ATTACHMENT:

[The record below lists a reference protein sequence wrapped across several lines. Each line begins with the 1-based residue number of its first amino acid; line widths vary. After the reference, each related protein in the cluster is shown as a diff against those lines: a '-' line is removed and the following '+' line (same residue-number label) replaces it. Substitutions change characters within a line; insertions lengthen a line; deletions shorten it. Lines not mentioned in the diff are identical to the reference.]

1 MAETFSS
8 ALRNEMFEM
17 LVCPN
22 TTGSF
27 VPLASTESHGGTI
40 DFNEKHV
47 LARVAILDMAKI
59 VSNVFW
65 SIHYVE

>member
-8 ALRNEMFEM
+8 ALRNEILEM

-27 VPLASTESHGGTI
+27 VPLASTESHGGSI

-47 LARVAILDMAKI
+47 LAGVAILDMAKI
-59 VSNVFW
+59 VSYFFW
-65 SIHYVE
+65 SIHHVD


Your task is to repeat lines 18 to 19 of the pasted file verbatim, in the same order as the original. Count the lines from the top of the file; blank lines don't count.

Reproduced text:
-59 VSNVFW
+59 VSYFFW